By Lawani Mikairu
Comrade Olufemi Aduwo is the National Coordinator of Rights Monitoring Group, RMG. He was one of the civil society members accredited to monitor the last gubernatorial election in Anambra State. He speaks, in this interview, on the forthcoming National Conference, the suspension of the Central Bank Governor, Mallam Sanusi Lamido Sanusi, among other issues. Excerpts.
What is your view on the forthcoming National Conference?
It is a good development. There is nothing wrong in dialoguing especially in democracy, but my fear is that some of the delegates going to the conference may not see themselves as federalists. I want to urge them to see themselves as federalists and not as regional leaders or militants who want to get things they want 100 per cent. If you are looking for 100 per cent and you are able to get 20 or 30 percent, I think such a person should move forward because, even in the most democratic countries, we still have internal crises.
Some issues are very germane to the continuous survival of this country. For instance, the issue of religion has been recurring in our society even before the amalgamation of the country in 1914. Also, the issue of resource control is a major concern. My advice is that people should go in there as federalist and propose things that can move the nation forward.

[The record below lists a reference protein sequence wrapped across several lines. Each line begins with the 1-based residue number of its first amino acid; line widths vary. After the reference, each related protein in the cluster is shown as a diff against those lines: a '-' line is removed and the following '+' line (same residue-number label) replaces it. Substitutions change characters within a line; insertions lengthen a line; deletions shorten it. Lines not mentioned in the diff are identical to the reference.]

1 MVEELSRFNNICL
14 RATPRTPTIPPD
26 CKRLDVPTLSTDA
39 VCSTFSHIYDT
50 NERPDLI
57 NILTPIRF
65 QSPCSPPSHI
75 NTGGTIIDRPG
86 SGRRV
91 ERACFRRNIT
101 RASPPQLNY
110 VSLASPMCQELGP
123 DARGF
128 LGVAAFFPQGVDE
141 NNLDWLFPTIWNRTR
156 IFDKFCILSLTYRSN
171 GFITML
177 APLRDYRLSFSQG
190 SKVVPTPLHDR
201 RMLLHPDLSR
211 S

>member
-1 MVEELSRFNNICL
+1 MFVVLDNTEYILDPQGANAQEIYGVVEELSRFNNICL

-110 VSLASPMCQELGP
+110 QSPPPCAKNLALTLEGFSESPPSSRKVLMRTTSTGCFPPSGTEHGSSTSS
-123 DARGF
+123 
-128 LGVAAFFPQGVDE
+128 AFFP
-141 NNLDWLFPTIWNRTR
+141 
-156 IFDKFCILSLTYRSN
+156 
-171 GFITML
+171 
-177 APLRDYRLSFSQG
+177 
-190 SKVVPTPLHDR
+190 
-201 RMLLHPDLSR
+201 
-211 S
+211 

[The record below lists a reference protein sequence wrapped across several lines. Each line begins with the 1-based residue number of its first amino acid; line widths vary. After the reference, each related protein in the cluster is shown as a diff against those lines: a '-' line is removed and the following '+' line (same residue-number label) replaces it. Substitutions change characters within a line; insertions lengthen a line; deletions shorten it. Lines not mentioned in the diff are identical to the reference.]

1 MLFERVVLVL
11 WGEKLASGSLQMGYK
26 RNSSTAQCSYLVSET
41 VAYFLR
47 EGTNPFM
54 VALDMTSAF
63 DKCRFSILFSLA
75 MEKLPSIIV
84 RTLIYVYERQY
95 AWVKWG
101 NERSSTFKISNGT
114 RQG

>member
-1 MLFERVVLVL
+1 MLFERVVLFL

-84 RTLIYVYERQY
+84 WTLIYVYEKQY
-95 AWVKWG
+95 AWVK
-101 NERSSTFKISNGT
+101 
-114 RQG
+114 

Some civil society groups are condemning their non-involvement in the conference. As a civil society coordinator, what is your take on this?
We have hundreds of civil society groups in this country; out of them, how many can be selected as delegates? Mr. President asked the stakeholders in the civil society groups to submit names. It is very easy for the Nigerian Union of Journalists, NUJ, or the Guild of Editors to forward their names to the Presidency, but the reverse is the case with the civil society groups.
What I discovered is that when the Presidency asked us to submit names, more than 300 non-governmental organisations, NGOs, applied and about 550 people were selected from the NGOs and, from this number, you are only going to select 24 delegates.
Before you can come to the National Conference as a civil society member, your expertise and relevance must be considered and I think this is part of the issues the Presidency will consider before nominating anyone to attend the conference on its behalf.
What is your opinion on Mr. President appointing most of the delegates?
I don’t think that statement is totally correct. Each governor is appointing three delegates which makes it over a hundred while the Presidency is appointing about 71 out of the over 400 members. So, it is neither here nor there. If you look at it critically, other professional bodies like the NUJ, Nigerian Labour Congress, NLC, and National Association of Nigerian Students, among others, are the ones going to elect their own representatives.
If Mr. President appoints even all the delegates and they are credible Nigerians, so be it. We will still get there, but if Nigerians themselves select criminals, we will still get the same answer.